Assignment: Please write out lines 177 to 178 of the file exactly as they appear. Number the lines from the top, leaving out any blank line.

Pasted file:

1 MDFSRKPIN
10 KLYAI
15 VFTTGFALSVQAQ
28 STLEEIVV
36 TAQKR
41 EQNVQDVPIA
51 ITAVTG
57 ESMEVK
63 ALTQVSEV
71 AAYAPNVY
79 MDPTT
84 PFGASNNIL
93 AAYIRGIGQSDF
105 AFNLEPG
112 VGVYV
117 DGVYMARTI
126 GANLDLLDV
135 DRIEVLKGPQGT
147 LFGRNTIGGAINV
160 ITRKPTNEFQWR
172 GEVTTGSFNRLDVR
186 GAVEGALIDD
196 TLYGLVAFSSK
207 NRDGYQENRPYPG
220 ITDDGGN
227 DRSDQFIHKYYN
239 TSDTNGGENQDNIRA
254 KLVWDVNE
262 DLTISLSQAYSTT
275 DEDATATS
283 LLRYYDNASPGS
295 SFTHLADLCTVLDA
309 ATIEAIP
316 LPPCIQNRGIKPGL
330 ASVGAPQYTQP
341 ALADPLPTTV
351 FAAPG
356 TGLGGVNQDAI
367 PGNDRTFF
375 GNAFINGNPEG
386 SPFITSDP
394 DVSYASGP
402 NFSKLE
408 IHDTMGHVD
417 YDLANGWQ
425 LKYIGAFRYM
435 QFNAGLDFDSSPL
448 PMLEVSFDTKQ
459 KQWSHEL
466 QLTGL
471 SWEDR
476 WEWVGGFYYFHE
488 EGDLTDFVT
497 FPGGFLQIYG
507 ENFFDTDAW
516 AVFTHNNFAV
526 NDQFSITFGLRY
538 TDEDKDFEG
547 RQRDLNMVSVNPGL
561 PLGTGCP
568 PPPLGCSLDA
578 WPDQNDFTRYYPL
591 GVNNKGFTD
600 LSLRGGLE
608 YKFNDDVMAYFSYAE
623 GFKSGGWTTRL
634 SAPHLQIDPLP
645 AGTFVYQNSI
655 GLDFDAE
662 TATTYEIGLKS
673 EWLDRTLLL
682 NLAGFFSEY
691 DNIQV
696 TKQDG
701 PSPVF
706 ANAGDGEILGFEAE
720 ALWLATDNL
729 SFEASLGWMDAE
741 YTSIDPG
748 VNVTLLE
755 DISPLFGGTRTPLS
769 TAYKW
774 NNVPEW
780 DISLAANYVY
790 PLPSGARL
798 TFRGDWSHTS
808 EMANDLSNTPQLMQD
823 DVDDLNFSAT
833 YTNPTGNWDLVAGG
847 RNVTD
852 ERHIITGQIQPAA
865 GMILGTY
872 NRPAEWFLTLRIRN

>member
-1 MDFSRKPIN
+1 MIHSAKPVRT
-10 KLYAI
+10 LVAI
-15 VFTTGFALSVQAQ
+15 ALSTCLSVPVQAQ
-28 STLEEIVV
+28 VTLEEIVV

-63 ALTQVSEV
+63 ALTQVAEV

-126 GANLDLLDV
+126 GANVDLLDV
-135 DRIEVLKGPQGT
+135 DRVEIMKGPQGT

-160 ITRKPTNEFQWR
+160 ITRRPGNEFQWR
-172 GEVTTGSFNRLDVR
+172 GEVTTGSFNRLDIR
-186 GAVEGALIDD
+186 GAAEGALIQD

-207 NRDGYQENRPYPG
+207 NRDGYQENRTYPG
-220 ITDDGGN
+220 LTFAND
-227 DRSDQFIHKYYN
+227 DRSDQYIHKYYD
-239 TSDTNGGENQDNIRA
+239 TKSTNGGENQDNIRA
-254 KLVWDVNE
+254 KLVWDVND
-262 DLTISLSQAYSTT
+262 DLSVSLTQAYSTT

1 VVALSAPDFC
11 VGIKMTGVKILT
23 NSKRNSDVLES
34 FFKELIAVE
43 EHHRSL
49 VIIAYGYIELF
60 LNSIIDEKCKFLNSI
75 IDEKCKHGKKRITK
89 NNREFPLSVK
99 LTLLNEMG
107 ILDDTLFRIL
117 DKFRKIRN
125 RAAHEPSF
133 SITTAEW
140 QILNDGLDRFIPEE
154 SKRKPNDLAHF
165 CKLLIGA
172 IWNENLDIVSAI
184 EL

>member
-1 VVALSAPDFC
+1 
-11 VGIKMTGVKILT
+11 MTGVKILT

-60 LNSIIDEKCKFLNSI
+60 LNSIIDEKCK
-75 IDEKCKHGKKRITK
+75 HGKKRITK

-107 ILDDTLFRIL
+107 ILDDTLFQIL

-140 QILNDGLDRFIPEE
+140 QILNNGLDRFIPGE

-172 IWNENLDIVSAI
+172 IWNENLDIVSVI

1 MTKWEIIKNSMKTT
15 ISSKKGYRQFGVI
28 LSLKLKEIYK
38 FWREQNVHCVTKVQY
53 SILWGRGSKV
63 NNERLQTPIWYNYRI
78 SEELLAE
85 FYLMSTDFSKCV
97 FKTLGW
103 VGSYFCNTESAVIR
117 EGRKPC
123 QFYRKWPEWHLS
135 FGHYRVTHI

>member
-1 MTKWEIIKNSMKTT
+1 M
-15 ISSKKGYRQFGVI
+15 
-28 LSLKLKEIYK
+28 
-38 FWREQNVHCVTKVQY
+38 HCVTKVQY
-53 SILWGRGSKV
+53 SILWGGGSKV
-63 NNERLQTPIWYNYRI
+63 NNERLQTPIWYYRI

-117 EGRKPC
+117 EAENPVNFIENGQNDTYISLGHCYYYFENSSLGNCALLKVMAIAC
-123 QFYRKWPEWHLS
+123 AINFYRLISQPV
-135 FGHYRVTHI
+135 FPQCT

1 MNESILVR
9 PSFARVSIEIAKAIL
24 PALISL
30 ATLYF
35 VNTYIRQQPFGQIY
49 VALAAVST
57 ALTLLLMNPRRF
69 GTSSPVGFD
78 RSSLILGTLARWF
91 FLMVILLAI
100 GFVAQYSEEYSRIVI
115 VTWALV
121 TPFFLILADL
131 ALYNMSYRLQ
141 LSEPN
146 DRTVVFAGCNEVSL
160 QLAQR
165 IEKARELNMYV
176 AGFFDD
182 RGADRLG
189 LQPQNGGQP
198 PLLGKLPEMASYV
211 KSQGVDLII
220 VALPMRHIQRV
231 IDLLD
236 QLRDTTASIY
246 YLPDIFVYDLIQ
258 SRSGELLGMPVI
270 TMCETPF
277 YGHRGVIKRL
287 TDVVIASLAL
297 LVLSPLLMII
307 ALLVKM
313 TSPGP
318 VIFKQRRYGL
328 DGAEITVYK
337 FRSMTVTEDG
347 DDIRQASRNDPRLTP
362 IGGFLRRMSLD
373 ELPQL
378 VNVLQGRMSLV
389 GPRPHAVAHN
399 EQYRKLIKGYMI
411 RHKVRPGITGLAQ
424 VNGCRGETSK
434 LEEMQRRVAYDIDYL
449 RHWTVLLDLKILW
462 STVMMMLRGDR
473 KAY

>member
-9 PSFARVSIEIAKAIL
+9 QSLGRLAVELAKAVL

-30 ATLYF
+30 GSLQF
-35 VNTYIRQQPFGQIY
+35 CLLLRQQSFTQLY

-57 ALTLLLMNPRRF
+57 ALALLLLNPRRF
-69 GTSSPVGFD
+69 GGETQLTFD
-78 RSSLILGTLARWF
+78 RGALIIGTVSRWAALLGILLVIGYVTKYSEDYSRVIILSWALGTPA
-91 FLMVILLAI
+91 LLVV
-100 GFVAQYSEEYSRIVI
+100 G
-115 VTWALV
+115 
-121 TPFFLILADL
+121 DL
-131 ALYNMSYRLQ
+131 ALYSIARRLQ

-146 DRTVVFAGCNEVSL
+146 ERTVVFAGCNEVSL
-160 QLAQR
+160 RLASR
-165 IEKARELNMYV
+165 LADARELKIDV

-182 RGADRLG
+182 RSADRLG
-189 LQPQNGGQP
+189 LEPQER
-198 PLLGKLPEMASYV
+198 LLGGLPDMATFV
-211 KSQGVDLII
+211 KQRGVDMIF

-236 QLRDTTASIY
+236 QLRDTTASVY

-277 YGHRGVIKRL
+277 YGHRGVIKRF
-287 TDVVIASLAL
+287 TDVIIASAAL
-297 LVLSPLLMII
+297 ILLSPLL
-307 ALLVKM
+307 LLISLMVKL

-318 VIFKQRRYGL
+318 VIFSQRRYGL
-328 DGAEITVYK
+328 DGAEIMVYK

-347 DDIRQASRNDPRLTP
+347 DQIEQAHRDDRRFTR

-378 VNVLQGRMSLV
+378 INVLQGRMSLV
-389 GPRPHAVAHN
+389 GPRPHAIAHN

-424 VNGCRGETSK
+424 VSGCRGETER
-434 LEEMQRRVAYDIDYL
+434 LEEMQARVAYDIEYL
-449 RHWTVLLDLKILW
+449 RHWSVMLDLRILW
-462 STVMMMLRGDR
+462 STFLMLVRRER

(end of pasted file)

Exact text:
-15 ISSKKGYRQFGVI
+15 